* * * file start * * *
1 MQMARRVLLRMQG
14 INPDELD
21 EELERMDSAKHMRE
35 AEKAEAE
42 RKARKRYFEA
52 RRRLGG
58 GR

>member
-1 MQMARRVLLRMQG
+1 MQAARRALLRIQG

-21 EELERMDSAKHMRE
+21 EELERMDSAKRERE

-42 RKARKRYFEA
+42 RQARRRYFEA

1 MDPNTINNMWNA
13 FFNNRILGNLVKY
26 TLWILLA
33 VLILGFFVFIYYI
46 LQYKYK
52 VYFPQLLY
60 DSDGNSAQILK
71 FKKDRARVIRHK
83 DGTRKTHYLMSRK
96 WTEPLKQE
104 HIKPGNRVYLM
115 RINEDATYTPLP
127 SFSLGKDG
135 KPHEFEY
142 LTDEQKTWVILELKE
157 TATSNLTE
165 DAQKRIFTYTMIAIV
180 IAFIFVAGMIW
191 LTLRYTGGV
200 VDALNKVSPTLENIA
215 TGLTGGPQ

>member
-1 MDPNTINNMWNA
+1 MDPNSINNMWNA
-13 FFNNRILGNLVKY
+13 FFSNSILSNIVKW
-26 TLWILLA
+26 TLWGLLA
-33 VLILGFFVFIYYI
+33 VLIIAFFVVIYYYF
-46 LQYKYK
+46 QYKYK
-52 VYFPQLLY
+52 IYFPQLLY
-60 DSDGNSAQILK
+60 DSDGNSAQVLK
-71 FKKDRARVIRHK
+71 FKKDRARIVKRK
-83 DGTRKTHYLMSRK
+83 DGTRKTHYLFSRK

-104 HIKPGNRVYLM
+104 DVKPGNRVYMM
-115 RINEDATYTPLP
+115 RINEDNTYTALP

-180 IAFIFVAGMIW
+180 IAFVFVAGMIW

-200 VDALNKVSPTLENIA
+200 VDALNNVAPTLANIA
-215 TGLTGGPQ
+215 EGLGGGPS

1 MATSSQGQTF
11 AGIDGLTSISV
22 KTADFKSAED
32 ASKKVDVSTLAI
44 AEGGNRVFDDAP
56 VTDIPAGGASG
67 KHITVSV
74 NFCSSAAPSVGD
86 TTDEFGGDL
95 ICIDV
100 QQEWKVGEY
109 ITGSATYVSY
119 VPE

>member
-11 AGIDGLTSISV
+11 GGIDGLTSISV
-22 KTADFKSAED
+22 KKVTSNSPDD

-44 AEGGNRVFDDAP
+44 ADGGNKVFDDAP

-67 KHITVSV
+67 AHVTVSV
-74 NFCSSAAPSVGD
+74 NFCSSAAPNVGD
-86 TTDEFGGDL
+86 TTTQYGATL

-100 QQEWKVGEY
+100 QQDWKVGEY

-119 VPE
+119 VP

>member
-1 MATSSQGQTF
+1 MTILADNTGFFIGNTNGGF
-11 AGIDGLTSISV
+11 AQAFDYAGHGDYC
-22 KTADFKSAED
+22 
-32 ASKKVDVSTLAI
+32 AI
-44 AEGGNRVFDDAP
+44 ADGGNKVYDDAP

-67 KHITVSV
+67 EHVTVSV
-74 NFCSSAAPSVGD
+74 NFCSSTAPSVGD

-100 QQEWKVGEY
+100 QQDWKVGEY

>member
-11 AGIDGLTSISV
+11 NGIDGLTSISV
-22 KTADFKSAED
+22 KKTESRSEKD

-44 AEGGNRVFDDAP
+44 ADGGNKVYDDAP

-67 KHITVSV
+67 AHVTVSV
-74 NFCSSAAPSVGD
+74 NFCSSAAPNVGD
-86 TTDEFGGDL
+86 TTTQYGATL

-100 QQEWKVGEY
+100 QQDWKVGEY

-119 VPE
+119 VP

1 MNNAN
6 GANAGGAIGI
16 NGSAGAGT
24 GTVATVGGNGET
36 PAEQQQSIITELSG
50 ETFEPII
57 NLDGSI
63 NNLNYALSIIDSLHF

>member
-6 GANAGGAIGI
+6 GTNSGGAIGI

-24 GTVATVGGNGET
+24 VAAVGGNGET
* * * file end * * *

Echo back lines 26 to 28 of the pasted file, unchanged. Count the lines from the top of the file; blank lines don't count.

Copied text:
115 RINEDATYTPLP
127 SFSLGKDG
135 KPHEFEY